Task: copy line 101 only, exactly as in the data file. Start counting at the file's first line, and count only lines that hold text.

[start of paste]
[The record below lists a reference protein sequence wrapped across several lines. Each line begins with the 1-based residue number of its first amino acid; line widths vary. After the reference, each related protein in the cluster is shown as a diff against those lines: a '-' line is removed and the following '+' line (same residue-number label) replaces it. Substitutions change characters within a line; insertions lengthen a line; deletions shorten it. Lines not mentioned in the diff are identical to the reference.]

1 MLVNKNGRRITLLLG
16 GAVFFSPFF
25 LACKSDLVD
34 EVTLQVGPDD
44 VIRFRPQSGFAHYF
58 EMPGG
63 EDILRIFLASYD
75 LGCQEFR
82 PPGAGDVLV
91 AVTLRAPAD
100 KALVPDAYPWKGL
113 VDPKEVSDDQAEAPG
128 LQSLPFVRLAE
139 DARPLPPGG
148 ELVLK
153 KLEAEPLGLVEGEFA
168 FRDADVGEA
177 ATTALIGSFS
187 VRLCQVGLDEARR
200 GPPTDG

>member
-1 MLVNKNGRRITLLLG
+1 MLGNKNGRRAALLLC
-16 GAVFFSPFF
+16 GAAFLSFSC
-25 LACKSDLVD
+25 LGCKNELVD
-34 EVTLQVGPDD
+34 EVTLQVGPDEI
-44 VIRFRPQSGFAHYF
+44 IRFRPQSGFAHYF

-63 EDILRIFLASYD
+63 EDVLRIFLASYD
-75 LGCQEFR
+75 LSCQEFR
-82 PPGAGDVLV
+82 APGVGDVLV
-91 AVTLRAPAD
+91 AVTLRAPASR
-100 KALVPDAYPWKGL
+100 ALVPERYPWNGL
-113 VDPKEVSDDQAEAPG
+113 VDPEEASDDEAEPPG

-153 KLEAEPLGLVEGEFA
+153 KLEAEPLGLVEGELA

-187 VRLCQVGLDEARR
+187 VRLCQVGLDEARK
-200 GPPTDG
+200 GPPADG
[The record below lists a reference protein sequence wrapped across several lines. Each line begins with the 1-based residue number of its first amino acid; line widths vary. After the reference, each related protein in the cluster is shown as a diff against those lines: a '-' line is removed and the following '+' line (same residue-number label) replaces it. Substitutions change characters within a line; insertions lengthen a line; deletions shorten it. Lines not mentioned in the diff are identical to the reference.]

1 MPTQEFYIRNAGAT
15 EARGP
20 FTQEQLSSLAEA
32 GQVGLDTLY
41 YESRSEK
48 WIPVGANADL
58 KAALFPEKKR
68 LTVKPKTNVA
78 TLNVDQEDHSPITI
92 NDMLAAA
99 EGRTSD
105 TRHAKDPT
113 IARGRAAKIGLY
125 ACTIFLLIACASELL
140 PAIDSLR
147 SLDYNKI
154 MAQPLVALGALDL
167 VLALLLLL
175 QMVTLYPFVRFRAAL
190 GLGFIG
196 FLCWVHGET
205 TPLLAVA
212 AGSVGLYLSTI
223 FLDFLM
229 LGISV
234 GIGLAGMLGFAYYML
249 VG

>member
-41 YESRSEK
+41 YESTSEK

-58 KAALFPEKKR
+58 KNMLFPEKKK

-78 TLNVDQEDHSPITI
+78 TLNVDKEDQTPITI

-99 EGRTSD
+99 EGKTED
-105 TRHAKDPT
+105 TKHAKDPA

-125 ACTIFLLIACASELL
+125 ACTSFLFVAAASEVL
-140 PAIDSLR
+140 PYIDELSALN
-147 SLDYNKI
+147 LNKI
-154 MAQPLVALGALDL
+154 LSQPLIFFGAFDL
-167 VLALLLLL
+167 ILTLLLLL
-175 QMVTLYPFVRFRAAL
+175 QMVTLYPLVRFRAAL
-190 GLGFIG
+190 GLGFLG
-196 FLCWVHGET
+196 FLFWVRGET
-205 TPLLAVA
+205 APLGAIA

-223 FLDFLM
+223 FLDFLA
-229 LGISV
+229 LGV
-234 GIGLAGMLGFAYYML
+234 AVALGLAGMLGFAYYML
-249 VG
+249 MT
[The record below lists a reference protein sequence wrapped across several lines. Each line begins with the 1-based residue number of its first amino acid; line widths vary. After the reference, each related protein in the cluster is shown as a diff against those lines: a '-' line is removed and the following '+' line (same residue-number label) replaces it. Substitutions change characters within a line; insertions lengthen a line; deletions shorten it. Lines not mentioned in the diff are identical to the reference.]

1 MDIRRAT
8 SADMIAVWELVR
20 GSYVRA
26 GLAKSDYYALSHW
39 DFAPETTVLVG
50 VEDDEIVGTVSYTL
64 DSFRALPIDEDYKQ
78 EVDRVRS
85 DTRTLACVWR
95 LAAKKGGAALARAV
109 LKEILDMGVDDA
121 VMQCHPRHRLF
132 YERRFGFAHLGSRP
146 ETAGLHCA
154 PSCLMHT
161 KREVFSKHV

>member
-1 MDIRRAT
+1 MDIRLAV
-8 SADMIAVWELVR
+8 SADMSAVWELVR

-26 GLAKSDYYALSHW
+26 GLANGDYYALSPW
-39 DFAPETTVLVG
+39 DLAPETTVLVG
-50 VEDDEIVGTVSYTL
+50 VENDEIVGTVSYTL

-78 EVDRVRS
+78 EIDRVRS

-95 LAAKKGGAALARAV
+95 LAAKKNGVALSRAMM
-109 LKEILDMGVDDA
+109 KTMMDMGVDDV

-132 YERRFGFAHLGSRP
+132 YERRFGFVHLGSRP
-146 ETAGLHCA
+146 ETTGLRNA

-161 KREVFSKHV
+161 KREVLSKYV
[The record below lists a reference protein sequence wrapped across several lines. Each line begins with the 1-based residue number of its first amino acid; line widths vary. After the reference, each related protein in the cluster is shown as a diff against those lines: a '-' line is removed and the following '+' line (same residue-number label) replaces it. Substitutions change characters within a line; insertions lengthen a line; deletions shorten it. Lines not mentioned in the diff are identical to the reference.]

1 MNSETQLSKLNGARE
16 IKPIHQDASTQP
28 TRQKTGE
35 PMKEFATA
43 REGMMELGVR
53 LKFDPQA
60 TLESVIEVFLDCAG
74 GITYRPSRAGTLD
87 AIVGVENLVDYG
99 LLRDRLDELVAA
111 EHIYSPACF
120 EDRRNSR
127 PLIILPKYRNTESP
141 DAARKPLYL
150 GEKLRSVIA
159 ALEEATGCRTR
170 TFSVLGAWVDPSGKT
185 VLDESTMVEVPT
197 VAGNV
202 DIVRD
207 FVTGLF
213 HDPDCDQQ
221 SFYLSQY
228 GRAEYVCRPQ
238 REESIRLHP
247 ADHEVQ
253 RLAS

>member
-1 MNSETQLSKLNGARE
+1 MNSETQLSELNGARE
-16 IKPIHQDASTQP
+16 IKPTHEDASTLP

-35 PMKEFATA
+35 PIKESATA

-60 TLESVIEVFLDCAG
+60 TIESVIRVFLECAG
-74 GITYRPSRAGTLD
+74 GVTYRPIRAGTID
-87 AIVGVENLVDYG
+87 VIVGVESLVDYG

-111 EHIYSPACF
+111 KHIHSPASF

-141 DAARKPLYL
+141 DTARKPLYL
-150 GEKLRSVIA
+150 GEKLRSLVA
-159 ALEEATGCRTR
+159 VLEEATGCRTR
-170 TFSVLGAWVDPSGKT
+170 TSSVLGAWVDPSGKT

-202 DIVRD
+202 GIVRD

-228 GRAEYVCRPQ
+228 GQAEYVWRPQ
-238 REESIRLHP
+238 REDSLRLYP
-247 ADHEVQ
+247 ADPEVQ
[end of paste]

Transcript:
+175 QMVTLYPLVRFRAAL